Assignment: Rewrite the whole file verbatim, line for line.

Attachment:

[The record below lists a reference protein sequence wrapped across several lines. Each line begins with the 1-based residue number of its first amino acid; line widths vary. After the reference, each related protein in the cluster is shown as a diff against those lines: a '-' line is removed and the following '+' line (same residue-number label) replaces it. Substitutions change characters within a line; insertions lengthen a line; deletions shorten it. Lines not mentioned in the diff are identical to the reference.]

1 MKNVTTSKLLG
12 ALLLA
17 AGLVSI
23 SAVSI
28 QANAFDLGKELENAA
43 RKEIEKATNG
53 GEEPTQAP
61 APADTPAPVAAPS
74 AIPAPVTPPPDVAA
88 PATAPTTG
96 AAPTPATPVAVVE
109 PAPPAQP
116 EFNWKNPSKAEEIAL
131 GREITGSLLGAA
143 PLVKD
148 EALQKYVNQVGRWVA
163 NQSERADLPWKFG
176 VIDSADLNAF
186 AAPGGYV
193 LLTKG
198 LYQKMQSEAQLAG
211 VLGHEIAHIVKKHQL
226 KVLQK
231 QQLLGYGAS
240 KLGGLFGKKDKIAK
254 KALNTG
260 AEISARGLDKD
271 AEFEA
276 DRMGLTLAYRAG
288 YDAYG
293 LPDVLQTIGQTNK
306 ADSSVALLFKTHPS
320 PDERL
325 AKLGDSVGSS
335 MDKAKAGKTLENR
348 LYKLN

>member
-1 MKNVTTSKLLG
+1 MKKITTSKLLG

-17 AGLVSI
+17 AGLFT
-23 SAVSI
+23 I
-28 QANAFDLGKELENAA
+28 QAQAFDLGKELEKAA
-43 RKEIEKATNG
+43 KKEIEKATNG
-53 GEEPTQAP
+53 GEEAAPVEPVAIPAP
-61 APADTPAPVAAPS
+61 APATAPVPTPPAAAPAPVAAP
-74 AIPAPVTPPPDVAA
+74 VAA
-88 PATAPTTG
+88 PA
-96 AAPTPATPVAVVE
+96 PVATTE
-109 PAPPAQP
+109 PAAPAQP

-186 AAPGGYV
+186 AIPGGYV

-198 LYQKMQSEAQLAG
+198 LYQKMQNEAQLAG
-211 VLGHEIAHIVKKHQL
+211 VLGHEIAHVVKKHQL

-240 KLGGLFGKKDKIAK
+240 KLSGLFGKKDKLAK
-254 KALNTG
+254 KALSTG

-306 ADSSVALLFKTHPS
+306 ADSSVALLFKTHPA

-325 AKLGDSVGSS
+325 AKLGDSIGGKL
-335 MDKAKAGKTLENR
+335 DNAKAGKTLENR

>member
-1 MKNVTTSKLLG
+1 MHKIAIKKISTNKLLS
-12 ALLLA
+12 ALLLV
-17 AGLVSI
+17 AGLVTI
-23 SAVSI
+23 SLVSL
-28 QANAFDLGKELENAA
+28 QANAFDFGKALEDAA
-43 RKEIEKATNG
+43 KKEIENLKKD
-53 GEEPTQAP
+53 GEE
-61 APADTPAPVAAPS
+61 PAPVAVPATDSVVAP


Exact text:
[The record below lists a reference protein sequence wrapped across several lines. Each line begins with the 1-based residue number of its first amino acid; line widths vary. After the reference, each related protein in the cluster is shown as a diff against those lines: a '-' line is removed and the following '+' line (same residue-number label) replaces it. Substitutions change characters within a line; insertions lengthen a line; deletions shorten it. Lines not mentioned in the diff are identical to the reference.]

1 MKNVTTSKLLG
12 ALLLA
17 AGLVSI
23 SAVSI
28 QANAFDLGKELENAA
43 RKEIEKATNG
53 GEEPTQAP
61 APADTPAPVAAPS
74 AIPAPVTPPPDVAA
88 PATAPTTG
96 AAPTPATPVAVVE
109 PAPPAQP
116 EFNWKNPSKAEEIAL
131 GREITGSLLGAA
143 PLVKD
148 EALQKYVNQVGRWVA
163 NQSERADLPWKFG
176 VIDSADLNAF
186 AAPGGYV
193 LLTKG
198 LYQKMQSEAQLAG
211 VLGHEIAHIVKKHQL
226 KVLQK
231 QQLLGYGAS
240 KLGGLFGKKDKIAK
254 KALNTG
260 AEISARGLDKD
271 AEFEA
276 DRMGLTLAYRAG
288 YDAYG
293 LPDVLQTIGQTNK
306 ADSSVALLFKTHPS
320 PDERL
325 AKLGDSVGSS
335 MDKAKAGKTLENR
348 LYKLN

>member
-1 MKNVTTSKLLG
+1 MKKITTSKLLG

-17 AGLVSI
+17 AGLFT
-23 SAVSI
+23 I
-28 QANAFDLGKELENAA
+28 QAQAFDLGKELEKAA
-43 RKEIEKATNG
+43 KKEIEKATNG
-53 GEEPTQAP
+53 GEEAAPVEPVAIPAP
-61 APADTPAPVAAPS
+61 APATAPVPTPPAAAPAPVAAP
-74 AIPAPVTPPPDVAA
+74 VAA
-88 PATAPTTG
+88 PA
-96 AAPTPATPVAVVE
+96 PVATTE
-109 PAPPAQP
+109 PAAPAQP

-186 AAPGGYV
+186 AIPGGYV

-198 LYQKMQSEAQLAG
+198 LYQKMQNEAQLAG
-211 VLGHEIAHIVKKHQL
+211 VLGHEIAHVVKKHQL

-240 KLGGLFGKKDKIAK
+240 KLSGLFGKKDKLAK
-254 KALNTG
+254 KALSTG

-306 ADSSVALLFKTHPS
+306 ADSSVALLFKTHPA

-325 AKLGDSVGSS
+325 AKLGDSIGGKL
-335 MDKAKAGKTLENR
+335 DNAKAGKTLENR

>member
-1 MKNVTTSKLLG
+1 MHKIAIKKISTNKLLS
-12 ALLLA
+12 ALLLV
-17 AGLVSI
+17 AGLVTI
-23 SAVSI
+23 SLVSL
-28 QANAFDLGKELENAA
+28 QANAFDFGKALEDAA
-43 RKEIEKATNG
+43 KKEIENLKKD
-53 GEEPTQAP
+53 GEE
-61 APADTPAPVAAPS
+61 PAPVAVPATDSVVAP